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|American Society for Action on Pain|
Accession No.: 93189288.
Author: Perrot-S. Attal-N. Ardid-D. Guilbaud-G.
Title: Are mechanical and cold allodynia in mononeuropathic and arthritic rats relieved by systemic treatment with calcitonin or guanethidine?
Source: Pain. 1993 Jan. 52(1). P 41-7.
Journal Title: PAIN.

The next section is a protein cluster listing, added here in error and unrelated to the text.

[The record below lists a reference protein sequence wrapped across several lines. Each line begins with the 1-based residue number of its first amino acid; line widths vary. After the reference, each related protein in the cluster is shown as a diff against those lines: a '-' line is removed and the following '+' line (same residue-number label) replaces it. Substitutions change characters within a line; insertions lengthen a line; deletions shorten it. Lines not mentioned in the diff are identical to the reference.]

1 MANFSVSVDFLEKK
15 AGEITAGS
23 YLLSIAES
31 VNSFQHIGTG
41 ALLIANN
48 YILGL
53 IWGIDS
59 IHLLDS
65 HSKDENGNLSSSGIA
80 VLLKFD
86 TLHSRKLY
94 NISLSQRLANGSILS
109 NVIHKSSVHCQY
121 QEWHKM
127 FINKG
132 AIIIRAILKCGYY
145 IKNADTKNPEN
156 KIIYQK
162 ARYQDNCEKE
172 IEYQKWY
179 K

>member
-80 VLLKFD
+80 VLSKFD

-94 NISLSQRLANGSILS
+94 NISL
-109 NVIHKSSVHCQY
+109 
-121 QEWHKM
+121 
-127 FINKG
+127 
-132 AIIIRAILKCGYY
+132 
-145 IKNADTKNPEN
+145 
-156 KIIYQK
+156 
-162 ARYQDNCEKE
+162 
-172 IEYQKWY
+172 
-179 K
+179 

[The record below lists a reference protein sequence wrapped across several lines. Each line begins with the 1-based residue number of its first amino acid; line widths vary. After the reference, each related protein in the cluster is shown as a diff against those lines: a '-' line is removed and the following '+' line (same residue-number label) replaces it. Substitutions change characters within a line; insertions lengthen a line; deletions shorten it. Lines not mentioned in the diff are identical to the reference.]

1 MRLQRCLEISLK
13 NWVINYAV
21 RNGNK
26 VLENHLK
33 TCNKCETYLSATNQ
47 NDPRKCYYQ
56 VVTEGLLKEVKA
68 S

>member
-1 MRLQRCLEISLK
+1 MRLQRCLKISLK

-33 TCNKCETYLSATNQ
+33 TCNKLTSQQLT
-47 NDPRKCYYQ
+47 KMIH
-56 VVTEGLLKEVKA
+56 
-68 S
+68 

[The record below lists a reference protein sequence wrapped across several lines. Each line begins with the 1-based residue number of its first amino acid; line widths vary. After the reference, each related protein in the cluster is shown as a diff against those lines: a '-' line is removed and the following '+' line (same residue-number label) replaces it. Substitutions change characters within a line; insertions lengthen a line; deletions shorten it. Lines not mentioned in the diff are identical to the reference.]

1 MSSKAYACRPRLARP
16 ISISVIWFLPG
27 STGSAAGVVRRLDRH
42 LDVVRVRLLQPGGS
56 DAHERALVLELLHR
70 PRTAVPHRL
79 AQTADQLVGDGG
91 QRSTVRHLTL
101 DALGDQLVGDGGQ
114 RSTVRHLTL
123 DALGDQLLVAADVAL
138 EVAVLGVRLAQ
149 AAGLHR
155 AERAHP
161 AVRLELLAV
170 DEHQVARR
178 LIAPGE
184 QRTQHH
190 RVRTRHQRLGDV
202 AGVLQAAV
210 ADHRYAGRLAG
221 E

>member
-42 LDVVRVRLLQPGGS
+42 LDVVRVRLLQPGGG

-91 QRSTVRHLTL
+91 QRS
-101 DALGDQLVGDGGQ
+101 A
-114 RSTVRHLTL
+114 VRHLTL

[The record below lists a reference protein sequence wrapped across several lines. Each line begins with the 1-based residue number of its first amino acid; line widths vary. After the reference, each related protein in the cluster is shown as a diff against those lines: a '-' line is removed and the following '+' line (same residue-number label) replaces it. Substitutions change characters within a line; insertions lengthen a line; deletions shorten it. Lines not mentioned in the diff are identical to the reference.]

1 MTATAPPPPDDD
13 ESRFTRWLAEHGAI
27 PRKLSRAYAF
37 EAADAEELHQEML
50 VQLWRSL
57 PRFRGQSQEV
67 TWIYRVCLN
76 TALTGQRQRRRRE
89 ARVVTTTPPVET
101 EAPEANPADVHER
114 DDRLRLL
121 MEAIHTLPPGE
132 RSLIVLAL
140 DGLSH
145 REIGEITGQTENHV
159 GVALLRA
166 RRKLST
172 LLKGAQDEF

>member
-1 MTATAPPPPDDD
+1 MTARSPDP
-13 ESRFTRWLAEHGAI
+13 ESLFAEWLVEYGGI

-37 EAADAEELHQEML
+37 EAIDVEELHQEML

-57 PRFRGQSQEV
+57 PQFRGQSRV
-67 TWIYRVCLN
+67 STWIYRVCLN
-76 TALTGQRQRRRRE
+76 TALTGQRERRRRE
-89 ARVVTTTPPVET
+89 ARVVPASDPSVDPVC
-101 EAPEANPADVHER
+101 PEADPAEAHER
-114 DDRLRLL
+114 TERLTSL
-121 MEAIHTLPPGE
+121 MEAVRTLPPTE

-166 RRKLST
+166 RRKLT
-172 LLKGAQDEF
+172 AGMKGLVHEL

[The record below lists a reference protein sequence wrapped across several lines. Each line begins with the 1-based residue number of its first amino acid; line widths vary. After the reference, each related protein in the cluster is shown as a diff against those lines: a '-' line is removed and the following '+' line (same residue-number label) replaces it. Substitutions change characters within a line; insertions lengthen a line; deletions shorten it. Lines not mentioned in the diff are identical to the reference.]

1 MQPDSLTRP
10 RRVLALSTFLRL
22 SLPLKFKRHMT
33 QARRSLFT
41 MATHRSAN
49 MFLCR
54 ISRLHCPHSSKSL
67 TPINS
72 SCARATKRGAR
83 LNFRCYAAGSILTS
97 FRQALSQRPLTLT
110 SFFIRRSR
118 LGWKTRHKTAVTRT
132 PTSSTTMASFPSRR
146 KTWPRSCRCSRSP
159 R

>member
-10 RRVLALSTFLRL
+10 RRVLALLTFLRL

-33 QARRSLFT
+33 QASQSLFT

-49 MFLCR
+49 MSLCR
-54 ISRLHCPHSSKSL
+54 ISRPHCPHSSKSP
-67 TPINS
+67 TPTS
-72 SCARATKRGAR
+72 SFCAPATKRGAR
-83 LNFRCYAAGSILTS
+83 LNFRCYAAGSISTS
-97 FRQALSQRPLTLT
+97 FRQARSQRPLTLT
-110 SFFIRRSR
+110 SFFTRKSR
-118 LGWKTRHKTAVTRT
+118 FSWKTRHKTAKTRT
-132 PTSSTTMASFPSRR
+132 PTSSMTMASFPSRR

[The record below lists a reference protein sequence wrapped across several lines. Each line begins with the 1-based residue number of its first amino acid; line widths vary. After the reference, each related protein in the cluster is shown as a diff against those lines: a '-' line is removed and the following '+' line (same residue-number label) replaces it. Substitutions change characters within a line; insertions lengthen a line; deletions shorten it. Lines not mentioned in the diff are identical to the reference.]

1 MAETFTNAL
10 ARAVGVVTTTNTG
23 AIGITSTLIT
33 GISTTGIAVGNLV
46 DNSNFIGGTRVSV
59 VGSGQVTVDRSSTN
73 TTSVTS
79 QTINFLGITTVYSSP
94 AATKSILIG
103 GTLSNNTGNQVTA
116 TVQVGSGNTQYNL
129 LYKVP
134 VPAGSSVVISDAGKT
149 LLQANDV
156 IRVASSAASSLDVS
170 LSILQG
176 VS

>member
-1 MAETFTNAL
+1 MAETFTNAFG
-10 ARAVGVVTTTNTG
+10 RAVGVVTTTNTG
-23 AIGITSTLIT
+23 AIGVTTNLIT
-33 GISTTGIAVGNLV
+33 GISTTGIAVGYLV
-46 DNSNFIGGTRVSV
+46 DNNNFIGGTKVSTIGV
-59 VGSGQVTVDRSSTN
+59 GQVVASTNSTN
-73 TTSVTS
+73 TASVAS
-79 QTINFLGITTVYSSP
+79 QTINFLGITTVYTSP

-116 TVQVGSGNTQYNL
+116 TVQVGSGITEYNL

Abstract: The putative antinociceptive action of guanethidine and calcitonin systemically injected has been compared in 2 rat models of persistent experimental pain: Freund's adjuvant-induced arthritis (n = 29) and mononeuropathy induced by 4 loose ligatures around the sciatic nerve (n = 24). Guanethidine (30 mg/kg, i.v.) and calcitonin (0.125 mg, s.c.) were injected once a day over 1 week, when hyperalgesia was fully developed. The antinociceptive action was gauged using nociceptive tests based on mechanical or cold stimuli (vocalization threshold to paw pressure and struggle latency to 10 degrees C, respectively), and the score of spontaneous pain-related behavior was measured on the basis of the abnormal hind paw position. No antinociceptive action was observed in calcitonin-compared to saline-injected rats, either in arthritic or neuropathic animals. Guanethidine treatment was ineffective on hyperalgesia exhibited in arthritic rats but was able to reduce reliably and even suppress the abnormal reactions to cold stimulus in neuropathic animals. The lack of hypoalgesic action of calcitonin versus its beneficial action in bone repair, as well as the possible role(s) of the sympathetic system in neuropathic versus arthritic pain and in hyperalgesia versus physical signs of inflammation, are discussed.